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Studies on the gastric mucosal microcirculation. 2.Helicobacter pylori water soluble extracts induce platelet aggregation in the gastric mucosal microcirculation in vivo
  1. N Kaliaa,
  2. S Jacoba,
  3. N J Brownb,
  4. M W R Reedb,
  5. D Mortonc,
  6. K D Bardhanc
  1. aDepartment of Biomedical Science, University of Sheffield, Sheffield, bDepartment of Surgical and Anaesthetic Sciences, Royal Hallamshire Hospital, University of Sheffield, Sheffield, cRotherham District General Hospital NHS Trust, Rotherham
  1. Dr N Kalia, Department of Surgical and Anaesthetic Sciences, Royal Hallamshire Hospital, Glossop Road, Sheffield S10 2JF, UK.

Abstract

Background—The exact mechanisms by whichHelicobacter pylori infection results in gastric mucosal injury are unclear.

Aims—To assess in vivo whether H pylori extracts could initiate an inflammatory response in the rat gastric mucosal microcirculation.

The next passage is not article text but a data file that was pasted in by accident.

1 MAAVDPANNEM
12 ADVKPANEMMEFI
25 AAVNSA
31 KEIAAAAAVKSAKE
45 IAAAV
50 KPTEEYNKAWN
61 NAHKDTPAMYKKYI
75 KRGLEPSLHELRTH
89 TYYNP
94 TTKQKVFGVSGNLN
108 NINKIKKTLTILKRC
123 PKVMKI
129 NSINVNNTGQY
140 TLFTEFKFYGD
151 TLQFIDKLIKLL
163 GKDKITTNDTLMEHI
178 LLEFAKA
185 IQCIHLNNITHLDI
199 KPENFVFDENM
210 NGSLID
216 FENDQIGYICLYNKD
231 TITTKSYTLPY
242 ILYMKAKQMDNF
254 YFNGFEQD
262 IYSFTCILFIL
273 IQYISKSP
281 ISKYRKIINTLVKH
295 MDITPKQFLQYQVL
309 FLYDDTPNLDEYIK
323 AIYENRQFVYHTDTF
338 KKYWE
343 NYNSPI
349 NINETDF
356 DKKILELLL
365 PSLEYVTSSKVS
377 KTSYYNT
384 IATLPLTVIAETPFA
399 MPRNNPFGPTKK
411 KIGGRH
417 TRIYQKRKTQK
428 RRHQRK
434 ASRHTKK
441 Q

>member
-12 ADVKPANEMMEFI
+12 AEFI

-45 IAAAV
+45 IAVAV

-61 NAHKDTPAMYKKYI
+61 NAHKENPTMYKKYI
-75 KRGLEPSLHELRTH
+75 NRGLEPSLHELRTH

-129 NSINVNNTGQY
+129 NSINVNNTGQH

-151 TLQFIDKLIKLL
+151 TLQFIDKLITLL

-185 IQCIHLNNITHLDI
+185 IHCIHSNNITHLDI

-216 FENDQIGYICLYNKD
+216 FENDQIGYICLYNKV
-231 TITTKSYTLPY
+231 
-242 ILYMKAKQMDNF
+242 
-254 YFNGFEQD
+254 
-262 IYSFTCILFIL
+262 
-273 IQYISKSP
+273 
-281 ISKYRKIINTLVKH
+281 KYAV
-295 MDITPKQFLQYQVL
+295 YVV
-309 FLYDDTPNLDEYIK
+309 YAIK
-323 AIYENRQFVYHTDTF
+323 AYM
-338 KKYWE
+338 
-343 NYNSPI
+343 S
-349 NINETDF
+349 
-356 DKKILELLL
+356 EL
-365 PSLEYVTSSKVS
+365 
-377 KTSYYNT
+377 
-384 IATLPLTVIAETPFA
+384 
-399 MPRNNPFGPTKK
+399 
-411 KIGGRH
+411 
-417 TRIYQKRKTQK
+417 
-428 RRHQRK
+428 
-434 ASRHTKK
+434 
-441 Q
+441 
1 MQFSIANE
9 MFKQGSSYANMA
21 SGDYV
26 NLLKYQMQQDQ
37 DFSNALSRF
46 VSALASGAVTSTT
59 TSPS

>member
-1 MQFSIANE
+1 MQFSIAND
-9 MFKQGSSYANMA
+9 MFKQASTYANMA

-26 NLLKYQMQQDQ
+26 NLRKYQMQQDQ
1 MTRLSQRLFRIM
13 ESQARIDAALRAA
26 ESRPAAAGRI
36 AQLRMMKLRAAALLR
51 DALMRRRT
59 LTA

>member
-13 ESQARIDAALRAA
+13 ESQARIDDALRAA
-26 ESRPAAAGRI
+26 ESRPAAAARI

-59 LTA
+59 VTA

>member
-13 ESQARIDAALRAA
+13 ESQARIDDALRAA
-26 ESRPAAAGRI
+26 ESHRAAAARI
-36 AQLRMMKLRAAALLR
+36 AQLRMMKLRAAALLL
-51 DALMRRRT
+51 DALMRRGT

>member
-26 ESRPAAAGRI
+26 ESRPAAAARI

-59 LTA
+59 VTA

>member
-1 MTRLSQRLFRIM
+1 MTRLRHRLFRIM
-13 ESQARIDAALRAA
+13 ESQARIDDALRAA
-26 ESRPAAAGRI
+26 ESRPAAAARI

Methods—Extracts of H pylori, Escherichia coli, or distilled water were administered topically to the gastric mucosa of anaesthetised animals. Fluorescence in vivo microscopy assessed macromolecular leakage of labelled albumin from mucosal vessels, leucocyte adherence/rolling, and platelet activity for 90 minutes.

ResultsH pylori induced increases (p<0.001) in adherent platelet thrombi and circulating platelet emboli after five and 15 minutes respectively. Adherent platelet thrombi (mean of four per field of view) remained significantly increased throughout the experiment, but circulating emboli (maximum of five at 30 minutes) decreased with time. Leucocyte adherence did not occur although early transient rolling was observed. An 11% increase (p<0.02) in albumin leakage occurred after five minutes only. The induction of platelet aggregation was only observed following H pyloriadministration.

Conclusion—This in vivo study demonstrated the ability of H pylori extracts to promote platelet aggregation within gastric mucosal microvessels. Recruitment of leucocytes was not observed. The results suggest that the early events associated with H pylori infection are platelet aggregation with perhaps subsequent leucocyte recruitment by activated platelets.

  • gastric mucosal microcirculation
  • Helicobacter pylori
  • fluorescence in vivo microscopy
  • platelet aggregation
  • leucocytes
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